WLAC was one of the nation's first radio stations, taking the air on November 24th, 1926. Created primarily as a promotional venture and publicity medium for the Life And Casualty Insurance company, WLAC originally operated only part-time and on a non-commercial basis. Beautifully equipped studios, as modern as the day, were constructed on the fifth floor of the insurance company building. Thousands of visitors, attracted by the novelty of the new medium, enjoyed the hospitality of the spacious, palm-shaded reception room.
Accepted from the start with a warm welcome from Nashville residents, WLAC expanded steadily. Known as the "South's Master Station," WLAC adopted the slogan "Health, Thrift, Entertainment, and Education." In 1928, the station affiliated with the Columbia Broadcasting System to become the CBS outlet for Nashville. WLAC remains a CBS affiliate to this day, some 67 years later.
Originally operating with 1,000 watts of AM power, WLAC increased to 5,000 watts in 1928. In March of 1942, WLAC became one of only sixty-four radio stations in America licensed to operate as a Class 1 "Clear Channel," with 50,000 watts of power. This enabled WLAC's programming to reach parts of five states in daylight hours. After dark, WLAC's massive "skywave" signal blanketed twenty-eight states and several foreign countries. Upon achieving clear channel status, the station's top of the hour identification announcement proudly proclaimed, "This is WLAC in Nashville, Tennessee, operating on 50,000 watts at 1510 kilocycles, authorized by the Federal Communications Commission of Washington, D.C."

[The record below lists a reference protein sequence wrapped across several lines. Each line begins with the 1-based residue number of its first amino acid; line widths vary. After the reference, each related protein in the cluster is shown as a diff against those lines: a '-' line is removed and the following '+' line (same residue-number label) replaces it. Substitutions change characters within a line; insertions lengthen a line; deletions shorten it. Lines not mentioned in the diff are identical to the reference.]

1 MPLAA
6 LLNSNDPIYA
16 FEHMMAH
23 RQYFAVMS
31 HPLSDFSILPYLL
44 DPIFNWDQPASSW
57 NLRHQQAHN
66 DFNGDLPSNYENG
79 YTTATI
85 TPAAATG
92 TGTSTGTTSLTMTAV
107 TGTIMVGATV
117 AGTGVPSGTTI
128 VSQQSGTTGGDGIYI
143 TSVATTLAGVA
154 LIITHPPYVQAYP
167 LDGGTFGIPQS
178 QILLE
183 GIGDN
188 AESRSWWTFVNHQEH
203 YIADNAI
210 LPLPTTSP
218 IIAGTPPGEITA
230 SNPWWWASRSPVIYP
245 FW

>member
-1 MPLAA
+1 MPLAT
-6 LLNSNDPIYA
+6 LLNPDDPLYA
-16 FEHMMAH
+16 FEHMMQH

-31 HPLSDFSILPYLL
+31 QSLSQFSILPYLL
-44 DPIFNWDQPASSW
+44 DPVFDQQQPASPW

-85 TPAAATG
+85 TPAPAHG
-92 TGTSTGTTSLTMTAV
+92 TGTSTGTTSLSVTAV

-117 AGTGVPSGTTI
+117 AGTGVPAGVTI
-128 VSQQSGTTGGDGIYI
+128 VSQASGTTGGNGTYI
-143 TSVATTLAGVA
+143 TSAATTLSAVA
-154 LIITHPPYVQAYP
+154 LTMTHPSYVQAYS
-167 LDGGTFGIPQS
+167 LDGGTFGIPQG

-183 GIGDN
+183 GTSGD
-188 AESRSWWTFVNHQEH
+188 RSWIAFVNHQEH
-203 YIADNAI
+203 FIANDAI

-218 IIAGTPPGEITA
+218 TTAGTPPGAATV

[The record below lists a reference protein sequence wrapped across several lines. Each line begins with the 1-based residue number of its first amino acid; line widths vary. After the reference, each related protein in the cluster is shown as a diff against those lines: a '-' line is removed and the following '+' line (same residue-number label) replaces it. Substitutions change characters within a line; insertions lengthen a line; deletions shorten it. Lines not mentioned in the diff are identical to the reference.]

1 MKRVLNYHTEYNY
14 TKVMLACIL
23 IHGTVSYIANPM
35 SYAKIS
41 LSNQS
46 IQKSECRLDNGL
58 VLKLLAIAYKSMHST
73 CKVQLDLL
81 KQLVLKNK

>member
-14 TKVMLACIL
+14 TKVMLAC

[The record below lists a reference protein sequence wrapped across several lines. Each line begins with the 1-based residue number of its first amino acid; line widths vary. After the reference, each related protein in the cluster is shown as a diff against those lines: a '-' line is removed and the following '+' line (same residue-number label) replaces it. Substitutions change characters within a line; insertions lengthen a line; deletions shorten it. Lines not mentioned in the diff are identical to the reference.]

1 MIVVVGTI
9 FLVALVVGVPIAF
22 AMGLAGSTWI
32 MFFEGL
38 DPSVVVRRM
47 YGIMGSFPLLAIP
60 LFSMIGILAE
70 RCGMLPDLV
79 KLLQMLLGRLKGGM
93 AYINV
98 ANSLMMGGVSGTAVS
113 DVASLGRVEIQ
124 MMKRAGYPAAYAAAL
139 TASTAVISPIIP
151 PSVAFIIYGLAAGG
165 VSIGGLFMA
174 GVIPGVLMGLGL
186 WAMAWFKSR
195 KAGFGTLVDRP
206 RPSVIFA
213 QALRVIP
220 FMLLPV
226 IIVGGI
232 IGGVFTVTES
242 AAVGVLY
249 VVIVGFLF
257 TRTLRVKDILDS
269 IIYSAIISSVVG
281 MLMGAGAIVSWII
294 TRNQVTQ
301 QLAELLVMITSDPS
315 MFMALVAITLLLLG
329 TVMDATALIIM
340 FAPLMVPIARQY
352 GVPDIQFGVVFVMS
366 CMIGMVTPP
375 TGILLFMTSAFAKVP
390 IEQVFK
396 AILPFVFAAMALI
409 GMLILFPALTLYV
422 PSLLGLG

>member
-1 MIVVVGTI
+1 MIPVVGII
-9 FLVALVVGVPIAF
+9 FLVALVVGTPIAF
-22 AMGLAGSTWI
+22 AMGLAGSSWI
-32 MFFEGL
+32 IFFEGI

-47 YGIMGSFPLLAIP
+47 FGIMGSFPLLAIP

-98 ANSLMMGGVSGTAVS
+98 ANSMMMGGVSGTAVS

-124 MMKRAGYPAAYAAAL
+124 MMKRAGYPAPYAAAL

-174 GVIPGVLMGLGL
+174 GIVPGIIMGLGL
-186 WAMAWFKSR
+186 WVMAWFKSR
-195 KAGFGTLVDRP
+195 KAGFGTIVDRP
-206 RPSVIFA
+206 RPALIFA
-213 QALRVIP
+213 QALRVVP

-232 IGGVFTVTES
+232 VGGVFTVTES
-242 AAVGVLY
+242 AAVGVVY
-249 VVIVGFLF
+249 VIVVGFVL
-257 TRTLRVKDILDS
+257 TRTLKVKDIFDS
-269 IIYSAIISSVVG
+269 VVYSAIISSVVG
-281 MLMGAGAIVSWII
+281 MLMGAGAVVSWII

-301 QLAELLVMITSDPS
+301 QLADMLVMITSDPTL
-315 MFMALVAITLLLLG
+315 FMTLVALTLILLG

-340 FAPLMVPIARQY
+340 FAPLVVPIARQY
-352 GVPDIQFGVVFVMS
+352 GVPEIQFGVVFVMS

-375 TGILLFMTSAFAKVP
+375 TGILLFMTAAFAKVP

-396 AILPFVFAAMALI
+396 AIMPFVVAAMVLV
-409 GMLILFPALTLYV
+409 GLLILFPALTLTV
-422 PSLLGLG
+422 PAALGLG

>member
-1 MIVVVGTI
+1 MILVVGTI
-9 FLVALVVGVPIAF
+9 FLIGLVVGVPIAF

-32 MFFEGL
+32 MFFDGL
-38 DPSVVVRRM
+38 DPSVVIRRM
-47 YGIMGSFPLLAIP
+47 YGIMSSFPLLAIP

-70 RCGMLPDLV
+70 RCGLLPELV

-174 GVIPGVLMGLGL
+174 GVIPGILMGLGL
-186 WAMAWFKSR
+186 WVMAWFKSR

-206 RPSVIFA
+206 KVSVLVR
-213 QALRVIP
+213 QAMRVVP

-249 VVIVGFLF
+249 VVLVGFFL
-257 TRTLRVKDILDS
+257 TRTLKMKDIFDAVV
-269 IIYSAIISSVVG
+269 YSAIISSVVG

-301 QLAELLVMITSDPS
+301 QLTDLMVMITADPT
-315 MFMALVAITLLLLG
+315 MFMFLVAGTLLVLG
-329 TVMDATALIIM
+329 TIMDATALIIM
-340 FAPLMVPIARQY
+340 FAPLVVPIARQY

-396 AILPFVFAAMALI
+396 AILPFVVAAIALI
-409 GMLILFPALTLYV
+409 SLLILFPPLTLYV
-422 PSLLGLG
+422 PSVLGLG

Through the 1940's, WLAC faithfully cleared the full line-up of the CBS Radio Network. WLAC also produced programs, such as "The Old Dirt Dobber," which were distributed nationally by CBS. The station maintained its own full orchestra, including a Kilgen pipe organ installed right in the studio.
As the infant television industry began to eclipse network radio in the 1950's, WLAC began airing locally produced music programming, with such legendary on-air personalities as John R., Gene Nobles, and Bill "Hossman" Allen. Listeners all across America tuned in nightly to hear the latest rhythm and blues hits, along with ads selling Randy's Record Shop, Royal Crown Hair Dressing, and "live baby chicks."
After shifting to a "Top 40" rock and roll presentation in the 60's and 70's, WLAC adopted a news and talk format in 1980. That format remains today, as WLAC continues to serve Nashville and Middle Tennessee with fast, accurate news reporting and stimulating talk shows.
It's as true today as it was nearly 70 years ago: the station you depend on is News/Talk 1510 WLAC.